MY: You describe in your book the very fractured leadership of the PDRY, which remains the only effort to establish a Marxist state in the Arab world. What would you regard as the main lines of division between these leaders? Was it mainly tribal, regional, or ideological?

NB: It was all three, but greatly exacerbated by the personal ambitions of the “historical leaders” of the National Liberation Front that fought the British. Notable among them was Salim Rubayya Ali (known as “Salmin”) from Abyan and head of state in 1970–1978; Abd al-Fattah Ismail, party secretary of South Yemen’s ruling Yemeni Socialist Party (YSP) from 1969 until 1980; Ali Antar al-Bishi, a defense minister and vice president of South Yemen, who hailed from Dhaleh; Ali Nasser Mohammed from Abyan, who was prime minister from 1970 until 1985; and Ali Salem al-Beidh, also a party secretary of the YSP and actual leader between 1986 and 1990.

The politics of the PDRY focused on Aden, Dhaleh, Lahj, and Abyan, which had been the centers of the NLF in its fight against the British and the sultans. The bulk of the National Front (the “Liberation” part was dropped in 1967, before it became the YSP in 1978) originated from these governorates. Conversely, the large governorate of Hadramawt was underrepresented, although individual Hadramis such as Beidh were very influential and Hadramis, thanks to their better education and links to the diaspora, provided some leading military and state officials. Shabwa, a large area but with a small population, usually allied with Abyan.

Other factors that affected the struggle between the leaders included, first, that each leader built a power base in his home region, often reflecting the tribal alliances within the previous sultanates, sheikhdoms, emirates, or other entities that had made up South Arabia. South Yemen was not a state in 1967, but an entity made up of Aden, which had been a British colony, and two protectorates, each composed mostly of tribes within small emirates and sultanates who had been left to their own devices by the British. The PDRY set out to abolish tribalism, but this was undermined by the way that individual leaders built power bases in their home regions.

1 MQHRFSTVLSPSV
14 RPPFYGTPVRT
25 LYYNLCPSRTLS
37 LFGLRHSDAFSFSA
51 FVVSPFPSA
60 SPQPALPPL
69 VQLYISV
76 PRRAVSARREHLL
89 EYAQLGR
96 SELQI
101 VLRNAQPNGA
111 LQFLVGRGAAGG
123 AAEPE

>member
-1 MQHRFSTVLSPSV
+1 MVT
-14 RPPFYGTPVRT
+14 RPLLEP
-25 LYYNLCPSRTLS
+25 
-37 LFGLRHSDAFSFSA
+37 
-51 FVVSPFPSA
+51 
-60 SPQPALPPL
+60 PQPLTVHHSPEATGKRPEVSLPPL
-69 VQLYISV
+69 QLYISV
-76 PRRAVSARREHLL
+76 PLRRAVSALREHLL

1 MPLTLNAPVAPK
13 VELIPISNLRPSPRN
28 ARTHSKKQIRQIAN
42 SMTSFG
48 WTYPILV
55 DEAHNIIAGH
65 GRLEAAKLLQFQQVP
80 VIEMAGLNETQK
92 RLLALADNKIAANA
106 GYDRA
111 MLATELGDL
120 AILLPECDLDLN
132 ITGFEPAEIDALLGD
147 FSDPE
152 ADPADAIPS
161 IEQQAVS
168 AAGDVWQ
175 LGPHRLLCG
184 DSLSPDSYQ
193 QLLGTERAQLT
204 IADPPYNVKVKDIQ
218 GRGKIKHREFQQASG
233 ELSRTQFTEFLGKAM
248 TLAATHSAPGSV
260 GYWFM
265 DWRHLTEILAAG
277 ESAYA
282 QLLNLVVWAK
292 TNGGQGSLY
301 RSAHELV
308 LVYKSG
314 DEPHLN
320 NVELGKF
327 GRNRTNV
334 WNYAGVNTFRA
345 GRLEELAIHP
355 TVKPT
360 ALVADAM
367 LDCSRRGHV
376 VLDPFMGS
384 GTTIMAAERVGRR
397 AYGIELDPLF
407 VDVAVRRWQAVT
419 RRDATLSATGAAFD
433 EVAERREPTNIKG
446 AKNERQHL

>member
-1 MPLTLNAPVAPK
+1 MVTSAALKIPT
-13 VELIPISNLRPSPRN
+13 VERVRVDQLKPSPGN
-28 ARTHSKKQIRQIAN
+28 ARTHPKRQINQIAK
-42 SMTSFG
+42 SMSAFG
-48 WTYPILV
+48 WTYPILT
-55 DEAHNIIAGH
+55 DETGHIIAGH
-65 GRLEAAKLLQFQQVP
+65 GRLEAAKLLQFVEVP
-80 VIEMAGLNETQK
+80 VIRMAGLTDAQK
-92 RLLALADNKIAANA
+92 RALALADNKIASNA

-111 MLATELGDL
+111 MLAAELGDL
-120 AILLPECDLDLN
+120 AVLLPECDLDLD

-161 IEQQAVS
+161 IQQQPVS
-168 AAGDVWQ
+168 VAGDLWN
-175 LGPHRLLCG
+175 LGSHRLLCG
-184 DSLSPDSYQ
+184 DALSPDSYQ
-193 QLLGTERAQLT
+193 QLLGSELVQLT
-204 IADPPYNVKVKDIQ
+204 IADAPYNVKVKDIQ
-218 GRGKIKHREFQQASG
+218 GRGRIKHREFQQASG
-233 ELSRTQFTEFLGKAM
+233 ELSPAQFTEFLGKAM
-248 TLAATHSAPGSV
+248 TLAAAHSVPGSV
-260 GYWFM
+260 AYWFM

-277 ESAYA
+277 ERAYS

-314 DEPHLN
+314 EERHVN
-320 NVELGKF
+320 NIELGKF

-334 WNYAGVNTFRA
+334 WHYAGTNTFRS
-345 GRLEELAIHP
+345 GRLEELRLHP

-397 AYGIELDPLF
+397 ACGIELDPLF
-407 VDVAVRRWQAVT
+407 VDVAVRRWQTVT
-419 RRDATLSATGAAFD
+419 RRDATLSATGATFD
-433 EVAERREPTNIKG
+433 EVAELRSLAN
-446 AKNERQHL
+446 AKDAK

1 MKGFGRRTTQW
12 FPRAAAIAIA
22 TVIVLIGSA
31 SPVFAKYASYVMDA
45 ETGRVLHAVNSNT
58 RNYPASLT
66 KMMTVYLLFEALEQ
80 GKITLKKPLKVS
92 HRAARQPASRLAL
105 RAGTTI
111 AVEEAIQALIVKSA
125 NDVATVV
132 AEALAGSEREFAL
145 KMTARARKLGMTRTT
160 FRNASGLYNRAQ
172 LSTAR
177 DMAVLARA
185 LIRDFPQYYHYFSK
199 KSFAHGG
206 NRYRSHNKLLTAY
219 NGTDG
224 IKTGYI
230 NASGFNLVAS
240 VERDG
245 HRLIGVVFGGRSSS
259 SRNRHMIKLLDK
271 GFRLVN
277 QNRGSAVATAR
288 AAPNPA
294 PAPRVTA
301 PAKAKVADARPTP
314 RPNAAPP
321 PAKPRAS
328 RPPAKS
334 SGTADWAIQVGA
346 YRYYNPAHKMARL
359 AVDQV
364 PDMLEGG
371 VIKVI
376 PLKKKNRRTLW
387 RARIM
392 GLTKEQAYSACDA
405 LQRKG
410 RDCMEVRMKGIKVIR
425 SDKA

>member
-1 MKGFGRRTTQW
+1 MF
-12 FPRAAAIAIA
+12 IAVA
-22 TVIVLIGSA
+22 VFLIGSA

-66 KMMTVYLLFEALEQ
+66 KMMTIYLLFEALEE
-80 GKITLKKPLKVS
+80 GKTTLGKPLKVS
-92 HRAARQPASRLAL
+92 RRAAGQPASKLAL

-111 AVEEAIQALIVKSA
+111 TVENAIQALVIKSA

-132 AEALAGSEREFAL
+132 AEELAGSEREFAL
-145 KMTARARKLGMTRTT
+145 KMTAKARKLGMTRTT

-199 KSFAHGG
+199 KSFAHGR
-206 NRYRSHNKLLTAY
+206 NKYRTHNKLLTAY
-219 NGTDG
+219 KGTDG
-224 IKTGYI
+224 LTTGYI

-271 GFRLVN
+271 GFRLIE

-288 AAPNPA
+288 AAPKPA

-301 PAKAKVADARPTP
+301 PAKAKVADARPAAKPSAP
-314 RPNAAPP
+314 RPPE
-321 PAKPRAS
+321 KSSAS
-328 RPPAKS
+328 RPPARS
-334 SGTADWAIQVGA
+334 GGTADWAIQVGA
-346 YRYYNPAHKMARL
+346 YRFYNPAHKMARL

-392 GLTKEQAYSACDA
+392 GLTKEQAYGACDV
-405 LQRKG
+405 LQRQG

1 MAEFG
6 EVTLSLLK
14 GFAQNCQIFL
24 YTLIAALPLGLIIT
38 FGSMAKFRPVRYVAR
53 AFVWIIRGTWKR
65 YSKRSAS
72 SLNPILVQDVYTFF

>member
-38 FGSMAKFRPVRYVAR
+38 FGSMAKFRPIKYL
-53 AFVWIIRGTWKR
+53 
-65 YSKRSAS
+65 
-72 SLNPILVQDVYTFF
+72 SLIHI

Second, the struggle was affected by the fact that most influential politicians from Aden in the NLF were, like Ismail, of northern Yemeni origin. In the early days they wanted to build up the National Front/Yemeni Socialist Party (NF/YSP) as their source of influence since they lacked the tribal and regional power base of their rivals.

Ideology was not a source of major divisions after June 1969, when the extreme left ousted more pragmatic socialists. The National Front understood the need to build up effective cadres and educate them in Marxism at a party school set up with the advice of the Soviet Communist Party. When I was in Aden in 1970 and 1971, I came across people who said they were Leninists, Stalinists, or Trotskyists. However, they wore their ideology lightly and tended to reflect the views of individual leaders from their home regions. There were also differences in emphasis: ideology versus pragmatism in the economy; the balance between dependence on Moscow and its allies and the need for better relations with the PDRY’s wealthy neighbors.

There were greater differences between the PDRY’s leaders over the attitude toward Yemeni unity. The NF/YSP put Yemeni unity at the top of their public policy objectives, as did leaders in the Yemen Arab Republic (YAR) in the north. However, each saw unity as the imposition of its ruling system on the other. They fought two wars in the 1970s, each followed by unity agreements that were not implemented. When the YSP was set up in 1978, it created a secret northern branch whose leaders were members of the leadership of the YSP (though never declared as such). Politicians like Salmin and Ali Nasser gave priority to building up the strength of the PDRY (and it was stronger than the YAR in the 1970s), with unity as a long-term objective. They worked closely with YAR leaders to preempt or limit the impact of the many problems that arose. Abd al-Fattah Ismail wanted more immediate unity, as did some leaders from Dhaleh and Lahj—both bordering the YAR. They sought to undermine the YAR regime.